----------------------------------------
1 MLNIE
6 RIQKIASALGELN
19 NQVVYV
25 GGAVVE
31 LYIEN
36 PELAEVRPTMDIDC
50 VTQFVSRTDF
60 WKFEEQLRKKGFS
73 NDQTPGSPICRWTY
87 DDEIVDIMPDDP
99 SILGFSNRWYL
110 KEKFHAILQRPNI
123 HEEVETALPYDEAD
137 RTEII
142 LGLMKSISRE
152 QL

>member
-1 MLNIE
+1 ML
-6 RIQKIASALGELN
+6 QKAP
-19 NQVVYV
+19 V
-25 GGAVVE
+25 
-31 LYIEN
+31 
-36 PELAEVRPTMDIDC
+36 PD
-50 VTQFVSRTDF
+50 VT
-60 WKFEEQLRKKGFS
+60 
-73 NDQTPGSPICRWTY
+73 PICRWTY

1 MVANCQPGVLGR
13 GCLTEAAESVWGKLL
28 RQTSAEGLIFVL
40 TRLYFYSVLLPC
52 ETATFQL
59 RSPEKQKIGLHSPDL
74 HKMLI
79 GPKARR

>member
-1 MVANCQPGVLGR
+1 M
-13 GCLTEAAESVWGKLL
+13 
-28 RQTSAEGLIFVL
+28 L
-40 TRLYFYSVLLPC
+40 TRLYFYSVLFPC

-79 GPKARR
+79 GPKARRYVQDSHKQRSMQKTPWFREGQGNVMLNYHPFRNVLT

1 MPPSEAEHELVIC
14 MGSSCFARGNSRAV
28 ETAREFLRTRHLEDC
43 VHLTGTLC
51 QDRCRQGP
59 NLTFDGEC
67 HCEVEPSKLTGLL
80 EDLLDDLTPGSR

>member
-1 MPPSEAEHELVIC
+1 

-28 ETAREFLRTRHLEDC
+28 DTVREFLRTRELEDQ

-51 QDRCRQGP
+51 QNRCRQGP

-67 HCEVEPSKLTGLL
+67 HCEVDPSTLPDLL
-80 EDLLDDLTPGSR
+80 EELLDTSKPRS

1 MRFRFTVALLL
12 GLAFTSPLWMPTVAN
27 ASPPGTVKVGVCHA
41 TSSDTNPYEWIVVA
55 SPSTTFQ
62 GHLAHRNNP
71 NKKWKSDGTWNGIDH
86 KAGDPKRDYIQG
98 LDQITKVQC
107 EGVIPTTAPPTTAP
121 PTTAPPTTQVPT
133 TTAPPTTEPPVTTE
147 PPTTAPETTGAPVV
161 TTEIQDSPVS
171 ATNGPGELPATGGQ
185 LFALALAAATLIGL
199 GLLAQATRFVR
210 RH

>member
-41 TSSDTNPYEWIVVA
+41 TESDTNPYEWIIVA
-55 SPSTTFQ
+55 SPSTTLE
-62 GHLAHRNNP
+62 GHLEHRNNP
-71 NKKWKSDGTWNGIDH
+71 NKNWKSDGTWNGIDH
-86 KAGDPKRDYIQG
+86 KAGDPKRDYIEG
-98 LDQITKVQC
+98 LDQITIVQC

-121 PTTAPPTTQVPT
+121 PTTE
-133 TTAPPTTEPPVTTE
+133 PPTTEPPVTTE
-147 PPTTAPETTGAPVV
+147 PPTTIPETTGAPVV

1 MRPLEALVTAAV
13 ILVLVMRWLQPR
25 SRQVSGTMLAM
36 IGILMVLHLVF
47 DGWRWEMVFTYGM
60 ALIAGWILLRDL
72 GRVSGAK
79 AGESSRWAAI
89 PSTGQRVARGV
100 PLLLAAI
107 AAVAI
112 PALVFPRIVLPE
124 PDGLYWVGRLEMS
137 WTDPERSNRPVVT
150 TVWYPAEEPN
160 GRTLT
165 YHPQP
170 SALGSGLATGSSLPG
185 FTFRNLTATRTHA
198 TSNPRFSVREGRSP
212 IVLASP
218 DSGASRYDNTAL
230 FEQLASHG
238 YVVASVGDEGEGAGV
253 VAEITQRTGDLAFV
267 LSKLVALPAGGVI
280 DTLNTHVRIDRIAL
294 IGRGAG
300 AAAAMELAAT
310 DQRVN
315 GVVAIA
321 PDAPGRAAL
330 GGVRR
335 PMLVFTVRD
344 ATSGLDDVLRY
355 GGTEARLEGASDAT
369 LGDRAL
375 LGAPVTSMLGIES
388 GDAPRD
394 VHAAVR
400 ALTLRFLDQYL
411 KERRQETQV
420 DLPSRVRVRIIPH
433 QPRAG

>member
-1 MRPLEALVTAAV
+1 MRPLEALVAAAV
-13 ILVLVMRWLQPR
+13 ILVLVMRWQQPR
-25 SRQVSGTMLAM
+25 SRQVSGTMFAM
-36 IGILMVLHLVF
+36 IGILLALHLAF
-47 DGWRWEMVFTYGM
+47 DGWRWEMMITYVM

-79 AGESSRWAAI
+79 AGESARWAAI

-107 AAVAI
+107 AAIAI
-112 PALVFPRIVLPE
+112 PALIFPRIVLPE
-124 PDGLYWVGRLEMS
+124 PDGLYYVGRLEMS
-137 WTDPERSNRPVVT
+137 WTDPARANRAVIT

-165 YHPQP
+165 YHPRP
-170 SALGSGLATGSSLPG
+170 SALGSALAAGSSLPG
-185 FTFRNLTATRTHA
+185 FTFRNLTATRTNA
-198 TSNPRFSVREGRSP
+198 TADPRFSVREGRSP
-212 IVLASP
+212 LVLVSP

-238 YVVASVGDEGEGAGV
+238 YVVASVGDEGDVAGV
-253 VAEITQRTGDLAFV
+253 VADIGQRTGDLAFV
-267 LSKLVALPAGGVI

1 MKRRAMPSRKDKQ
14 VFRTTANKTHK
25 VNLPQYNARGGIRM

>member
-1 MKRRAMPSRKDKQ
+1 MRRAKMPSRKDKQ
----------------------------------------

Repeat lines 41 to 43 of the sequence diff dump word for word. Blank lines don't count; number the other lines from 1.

59 RSPEKQKIGLHSPDL
74 HKMLI
79 GPKARR